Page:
Jason Lodge takes a critical stand against technology in education in his recent article “Education in the information age: is technology making us stupid?” on The ConversationHe underlines his thesis with the argument that modern education cannot keep up with the information overflow induced by the internet. Furthermore, he uses the theory of Daniel Kahneman about two process thinking to explain that education has to change in order to meet the new demands of the 21st century.

The two process thinking model is a complex theory, which can be simplified for educational purposes. There are two different ways thinking or rather to solve a problem. The first thinking process is fast, efficient and instinctive. “System one” as it is called is responsible for detecting patterns and uses automatism to solve problems. On the other hand, “System two” is slow, thoughtful and cognitively resource-intensive, but is responsible for the complex thinking.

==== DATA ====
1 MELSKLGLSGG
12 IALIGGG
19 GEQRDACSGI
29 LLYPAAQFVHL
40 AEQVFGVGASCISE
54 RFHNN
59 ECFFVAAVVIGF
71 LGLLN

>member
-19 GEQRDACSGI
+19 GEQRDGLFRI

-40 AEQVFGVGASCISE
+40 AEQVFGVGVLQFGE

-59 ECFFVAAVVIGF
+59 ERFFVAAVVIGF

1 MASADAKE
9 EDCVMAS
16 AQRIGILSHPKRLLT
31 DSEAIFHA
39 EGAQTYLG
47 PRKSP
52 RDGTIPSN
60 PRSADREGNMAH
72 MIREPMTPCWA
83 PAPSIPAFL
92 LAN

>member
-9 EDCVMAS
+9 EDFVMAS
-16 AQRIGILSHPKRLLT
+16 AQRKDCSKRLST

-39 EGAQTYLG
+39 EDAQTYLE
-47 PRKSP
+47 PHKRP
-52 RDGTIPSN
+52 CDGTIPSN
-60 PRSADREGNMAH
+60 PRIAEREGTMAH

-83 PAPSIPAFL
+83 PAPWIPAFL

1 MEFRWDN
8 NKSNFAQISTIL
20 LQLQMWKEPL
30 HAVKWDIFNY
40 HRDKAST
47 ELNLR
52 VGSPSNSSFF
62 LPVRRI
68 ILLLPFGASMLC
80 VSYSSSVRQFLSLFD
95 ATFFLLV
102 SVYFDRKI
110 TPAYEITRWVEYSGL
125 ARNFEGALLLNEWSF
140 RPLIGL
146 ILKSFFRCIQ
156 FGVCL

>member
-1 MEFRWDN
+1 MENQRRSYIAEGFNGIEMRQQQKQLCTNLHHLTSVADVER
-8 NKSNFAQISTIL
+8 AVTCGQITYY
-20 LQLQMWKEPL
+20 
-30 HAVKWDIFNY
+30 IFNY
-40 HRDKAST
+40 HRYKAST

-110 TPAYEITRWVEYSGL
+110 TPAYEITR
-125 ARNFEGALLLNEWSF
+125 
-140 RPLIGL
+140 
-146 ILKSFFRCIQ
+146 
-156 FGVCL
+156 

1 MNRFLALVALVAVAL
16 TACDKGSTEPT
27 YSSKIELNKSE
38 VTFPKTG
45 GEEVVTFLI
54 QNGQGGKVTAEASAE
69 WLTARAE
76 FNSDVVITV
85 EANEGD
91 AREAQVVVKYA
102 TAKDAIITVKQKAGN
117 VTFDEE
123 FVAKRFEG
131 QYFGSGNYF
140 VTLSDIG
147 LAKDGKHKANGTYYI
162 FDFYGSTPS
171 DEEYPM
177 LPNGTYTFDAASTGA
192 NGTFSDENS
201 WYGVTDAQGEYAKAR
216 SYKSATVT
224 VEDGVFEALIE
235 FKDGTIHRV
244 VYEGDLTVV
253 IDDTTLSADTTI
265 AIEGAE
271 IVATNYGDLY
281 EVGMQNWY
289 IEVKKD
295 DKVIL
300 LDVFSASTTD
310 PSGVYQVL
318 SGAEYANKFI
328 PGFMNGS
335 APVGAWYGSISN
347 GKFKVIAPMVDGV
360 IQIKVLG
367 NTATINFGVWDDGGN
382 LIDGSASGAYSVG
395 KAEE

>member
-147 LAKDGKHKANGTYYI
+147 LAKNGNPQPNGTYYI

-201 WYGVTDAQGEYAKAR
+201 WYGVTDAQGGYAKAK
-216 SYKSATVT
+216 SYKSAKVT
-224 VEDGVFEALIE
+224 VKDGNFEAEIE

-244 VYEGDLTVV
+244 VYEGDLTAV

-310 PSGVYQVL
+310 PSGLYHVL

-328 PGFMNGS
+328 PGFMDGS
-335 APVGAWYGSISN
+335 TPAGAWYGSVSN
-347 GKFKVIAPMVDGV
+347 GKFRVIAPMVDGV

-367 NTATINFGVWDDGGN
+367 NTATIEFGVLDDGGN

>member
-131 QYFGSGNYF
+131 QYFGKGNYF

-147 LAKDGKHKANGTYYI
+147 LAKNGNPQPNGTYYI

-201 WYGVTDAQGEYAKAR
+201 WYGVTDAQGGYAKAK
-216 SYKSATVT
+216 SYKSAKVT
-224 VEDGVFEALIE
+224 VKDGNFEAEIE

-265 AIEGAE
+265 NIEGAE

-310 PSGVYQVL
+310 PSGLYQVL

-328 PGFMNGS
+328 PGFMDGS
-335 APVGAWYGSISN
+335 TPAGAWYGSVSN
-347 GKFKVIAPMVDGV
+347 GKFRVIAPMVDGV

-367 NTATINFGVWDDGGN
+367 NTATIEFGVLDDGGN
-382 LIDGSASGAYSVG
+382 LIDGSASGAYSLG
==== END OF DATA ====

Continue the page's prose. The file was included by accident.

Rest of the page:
Illustration by David Plunkert. Retrieved from New York Times, 25 Nov. 2011.

In the following video, Daniel Kahneman explains his theory very understandable and only in four minutes:

Lodge explains that technology in providing easy access to information supports “system one” thinking hence the claim that technology is making us stupid. While this statement is very debatable, it is for certain that teachers in the 21st century have to cope with the changes of technology and to this extent the theory of Kahneman is helpful. Educators have to take into consideration how to foster “system two” thinking instead of “system one” in order to teach their students how to solve complex problems.